There has been a recent increase in public and professional concern about the prescription of strong prescription opioids for pain. Despite this concern, research to date has been limited because of a number of factors such as small sample sizes, exclusion of people with complex comorbidities, and studies of short duration. The Pain and Opioids IN Treatment is a 2-year prospective cohort study of 1500 people prescribed with pharmaceutical opioids for their chronic pain. This article provides an overview of the demographic and clinical characteristics of the cohort using the baseline data of 1514 community-based people across Australia. Participants had been in pain for a period of 10 years and had been on prescription opioids for approximately 4 years. One in 10 was on a daily morphine equivalent dose of ≥200 mg. Employment and income levels were low, and two-thirds of the sample reported that their pain had impacted on their employment status. Approximately 50% screened positive for current moderate-to-severe depression, and 1 in 5 had made a lifetime suicide attempt. There were a number of age-related differences. The younger groups experienced higher levels of pain and pain interference, more mental health and substance use issues, and barriers to treatment, compared with the older group. This study found that the people who have been prescribed strong opioids for chronic pain have very complex demographic and clinical profiles. Major age-related differences in the experiences of pain, coping, mental health, and substance use suggest the necessity of differential approaches to treatment.
Patients prescribed with strong opioids for chronic pain have very complex demographic and clinical profiles, which need to be considered for successful treatment.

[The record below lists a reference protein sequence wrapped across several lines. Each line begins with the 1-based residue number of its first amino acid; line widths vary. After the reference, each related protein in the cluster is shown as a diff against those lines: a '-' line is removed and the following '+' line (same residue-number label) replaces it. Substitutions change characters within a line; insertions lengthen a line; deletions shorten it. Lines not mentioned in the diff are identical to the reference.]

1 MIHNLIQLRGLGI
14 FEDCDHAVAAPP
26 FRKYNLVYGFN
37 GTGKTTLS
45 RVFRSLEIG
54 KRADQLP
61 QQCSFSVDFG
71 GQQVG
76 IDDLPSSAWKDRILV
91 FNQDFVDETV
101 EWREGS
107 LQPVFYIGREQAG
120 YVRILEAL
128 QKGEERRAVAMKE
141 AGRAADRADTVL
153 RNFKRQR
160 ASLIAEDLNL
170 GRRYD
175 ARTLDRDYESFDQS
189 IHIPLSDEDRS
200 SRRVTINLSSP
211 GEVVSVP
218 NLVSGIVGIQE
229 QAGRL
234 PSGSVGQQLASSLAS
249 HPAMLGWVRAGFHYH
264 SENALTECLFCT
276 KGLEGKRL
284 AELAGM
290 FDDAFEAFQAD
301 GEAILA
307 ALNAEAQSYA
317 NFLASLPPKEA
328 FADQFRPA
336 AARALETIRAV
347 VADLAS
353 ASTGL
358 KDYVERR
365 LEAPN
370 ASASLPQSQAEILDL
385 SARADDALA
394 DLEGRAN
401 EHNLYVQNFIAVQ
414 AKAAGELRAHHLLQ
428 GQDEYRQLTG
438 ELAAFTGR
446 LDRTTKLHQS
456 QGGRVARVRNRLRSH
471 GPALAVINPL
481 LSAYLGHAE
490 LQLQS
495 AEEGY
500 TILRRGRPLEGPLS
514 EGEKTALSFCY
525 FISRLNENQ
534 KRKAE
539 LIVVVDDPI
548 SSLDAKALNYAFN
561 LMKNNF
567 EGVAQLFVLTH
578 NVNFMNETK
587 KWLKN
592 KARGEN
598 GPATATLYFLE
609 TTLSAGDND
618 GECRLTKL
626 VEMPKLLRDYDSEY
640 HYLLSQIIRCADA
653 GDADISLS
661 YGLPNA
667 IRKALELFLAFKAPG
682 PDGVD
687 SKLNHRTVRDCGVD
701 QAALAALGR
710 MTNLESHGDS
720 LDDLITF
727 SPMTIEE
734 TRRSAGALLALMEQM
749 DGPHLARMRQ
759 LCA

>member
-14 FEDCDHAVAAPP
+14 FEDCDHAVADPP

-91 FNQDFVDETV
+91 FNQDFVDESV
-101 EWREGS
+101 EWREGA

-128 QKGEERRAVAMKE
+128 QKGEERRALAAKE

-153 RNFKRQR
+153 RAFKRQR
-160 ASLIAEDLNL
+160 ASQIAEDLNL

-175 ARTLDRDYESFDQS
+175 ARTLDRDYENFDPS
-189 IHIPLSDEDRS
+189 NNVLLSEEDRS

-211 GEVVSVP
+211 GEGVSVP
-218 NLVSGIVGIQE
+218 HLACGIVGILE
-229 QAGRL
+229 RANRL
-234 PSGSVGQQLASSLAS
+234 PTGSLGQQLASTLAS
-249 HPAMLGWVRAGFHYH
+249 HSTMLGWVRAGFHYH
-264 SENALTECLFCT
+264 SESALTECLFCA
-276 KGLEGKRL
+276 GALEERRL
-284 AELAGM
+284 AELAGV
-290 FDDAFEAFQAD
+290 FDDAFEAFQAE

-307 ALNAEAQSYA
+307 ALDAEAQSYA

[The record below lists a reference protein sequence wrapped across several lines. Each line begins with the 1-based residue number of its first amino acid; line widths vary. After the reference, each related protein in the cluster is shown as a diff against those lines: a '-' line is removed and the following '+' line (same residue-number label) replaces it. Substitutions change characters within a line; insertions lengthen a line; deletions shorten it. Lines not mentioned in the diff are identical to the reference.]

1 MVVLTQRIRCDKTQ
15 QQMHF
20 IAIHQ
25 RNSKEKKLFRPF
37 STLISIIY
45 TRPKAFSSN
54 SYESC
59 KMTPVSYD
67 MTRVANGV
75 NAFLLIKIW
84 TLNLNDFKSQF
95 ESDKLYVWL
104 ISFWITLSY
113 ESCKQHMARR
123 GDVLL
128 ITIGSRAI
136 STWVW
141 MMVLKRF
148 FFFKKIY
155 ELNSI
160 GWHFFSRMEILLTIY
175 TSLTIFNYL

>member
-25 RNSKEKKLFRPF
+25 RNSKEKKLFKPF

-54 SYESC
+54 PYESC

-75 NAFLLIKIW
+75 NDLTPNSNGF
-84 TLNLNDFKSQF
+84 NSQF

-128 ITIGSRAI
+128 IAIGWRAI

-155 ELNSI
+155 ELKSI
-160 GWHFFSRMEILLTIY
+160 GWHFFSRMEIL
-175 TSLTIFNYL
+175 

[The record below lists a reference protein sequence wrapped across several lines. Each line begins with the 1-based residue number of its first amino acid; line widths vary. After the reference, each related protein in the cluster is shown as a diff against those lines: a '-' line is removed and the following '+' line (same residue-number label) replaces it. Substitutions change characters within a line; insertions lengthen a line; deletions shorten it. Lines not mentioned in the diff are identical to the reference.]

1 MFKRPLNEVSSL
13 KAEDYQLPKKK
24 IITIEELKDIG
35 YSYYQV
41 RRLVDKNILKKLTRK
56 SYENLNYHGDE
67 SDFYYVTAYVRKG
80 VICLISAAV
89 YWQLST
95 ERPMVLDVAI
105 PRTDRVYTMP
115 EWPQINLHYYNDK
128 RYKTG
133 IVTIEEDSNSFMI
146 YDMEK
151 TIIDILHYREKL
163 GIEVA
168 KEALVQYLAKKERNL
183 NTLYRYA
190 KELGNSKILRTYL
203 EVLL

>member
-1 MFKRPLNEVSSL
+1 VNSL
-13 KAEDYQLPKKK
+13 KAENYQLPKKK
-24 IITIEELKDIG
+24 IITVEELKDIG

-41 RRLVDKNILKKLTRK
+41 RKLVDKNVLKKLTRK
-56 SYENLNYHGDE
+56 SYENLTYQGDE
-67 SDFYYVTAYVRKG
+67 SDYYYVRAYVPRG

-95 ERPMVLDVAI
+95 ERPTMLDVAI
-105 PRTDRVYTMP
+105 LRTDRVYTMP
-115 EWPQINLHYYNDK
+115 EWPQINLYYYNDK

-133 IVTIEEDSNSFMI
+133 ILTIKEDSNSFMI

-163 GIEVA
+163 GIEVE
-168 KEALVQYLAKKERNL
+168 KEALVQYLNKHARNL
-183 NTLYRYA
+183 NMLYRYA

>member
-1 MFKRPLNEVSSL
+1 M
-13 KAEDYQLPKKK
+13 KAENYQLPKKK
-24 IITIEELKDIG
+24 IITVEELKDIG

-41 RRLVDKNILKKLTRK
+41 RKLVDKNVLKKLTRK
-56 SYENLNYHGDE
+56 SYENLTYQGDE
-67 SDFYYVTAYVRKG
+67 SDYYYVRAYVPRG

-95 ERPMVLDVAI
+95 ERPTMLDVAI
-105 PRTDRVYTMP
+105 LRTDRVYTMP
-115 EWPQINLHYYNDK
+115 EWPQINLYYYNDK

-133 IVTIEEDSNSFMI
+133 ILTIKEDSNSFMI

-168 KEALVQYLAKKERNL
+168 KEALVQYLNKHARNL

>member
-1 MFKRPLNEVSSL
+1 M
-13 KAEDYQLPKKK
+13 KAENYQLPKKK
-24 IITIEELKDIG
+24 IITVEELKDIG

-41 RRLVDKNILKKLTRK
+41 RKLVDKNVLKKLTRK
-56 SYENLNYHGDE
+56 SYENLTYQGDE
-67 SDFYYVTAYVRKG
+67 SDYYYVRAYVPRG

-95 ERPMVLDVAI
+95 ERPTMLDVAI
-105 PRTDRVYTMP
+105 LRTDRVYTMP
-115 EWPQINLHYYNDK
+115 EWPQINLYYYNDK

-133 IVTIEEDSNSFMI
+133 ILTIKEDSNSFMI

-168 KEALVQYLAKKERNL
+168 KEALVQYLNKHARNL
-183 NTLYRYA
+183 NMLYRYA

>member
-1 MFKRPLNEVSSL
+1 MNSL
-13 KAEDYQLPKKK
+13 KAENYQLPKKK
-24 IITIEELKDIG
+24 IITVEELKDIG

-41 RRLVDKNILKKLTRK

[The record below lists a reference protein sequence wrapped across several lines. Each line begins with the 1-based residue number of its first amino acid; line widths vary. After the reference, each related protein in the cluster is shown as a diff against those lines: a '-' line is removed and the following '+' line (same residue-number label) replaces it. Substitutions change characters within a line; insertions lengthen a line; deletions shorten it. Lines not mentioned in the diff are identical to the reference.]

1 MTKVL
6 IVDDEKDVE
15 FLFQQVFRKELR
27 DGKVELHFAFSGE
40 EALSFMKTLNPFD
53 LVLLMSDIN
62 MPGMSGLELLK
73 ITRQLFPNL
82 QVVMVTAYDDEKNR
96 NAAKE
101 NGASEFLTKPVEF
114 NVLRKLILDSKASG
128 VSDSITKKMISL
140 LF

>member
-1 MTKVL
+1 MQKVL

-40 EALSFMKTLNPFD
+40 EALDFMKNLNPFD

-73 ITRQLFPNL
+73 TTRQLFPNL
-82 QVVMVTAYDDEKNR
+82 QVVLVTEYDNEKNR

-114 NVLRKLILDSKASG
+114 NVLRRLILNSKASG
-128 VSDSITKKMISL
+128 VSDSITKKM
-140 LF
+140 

aNational Drug and Alcohol Research Centre, School of Medicine, University of New South Wales, Sydney, Australia
bThe Langton Centre, South East Sydney Local Health District (SESLHD) Drug and Alcohol Services, Surry Hills, Australia
cSchool of Medicine, University of Tasmania, Sandy Bay Campus, Hobart, Australia
dUniversity of Sydney, Addiction Medicine, Central Clinical School, Camperdown, Australia
eSt Vincent's Clinical School, University of New South Wales, Darlinghurst, Australia
fCentre for Youth Substance Abuse Research, Royal Brisbane and Women's Hospital, University of Queensland, Herston, Australia
gSchool of Population and Global Health, The University of Melbourne, Melbourne, Australia
hMurdoch Childrens Research Institute, The Royal Children's Hospital, Parkville, Australia
iDepartment of Global Health, School of Public Health, University of Washington, Seattle, WA, USA
Corresponding author. Address: National Drug and Alcohol Research Centre, University of New South Wales, 22-32 King St, Randwick, NSW 2031, Australia. Tel.: + 61 2 9385 0286; fax: + 61 2 9385 0222. E-mail address: email@example.com (G. Campbell).
Sponsorships or competing interests that may be relevant to content are disclosed at the end of this article.
Received August 04, 2014
Received in revised form October 08, 2014
Accepted November 05, 2014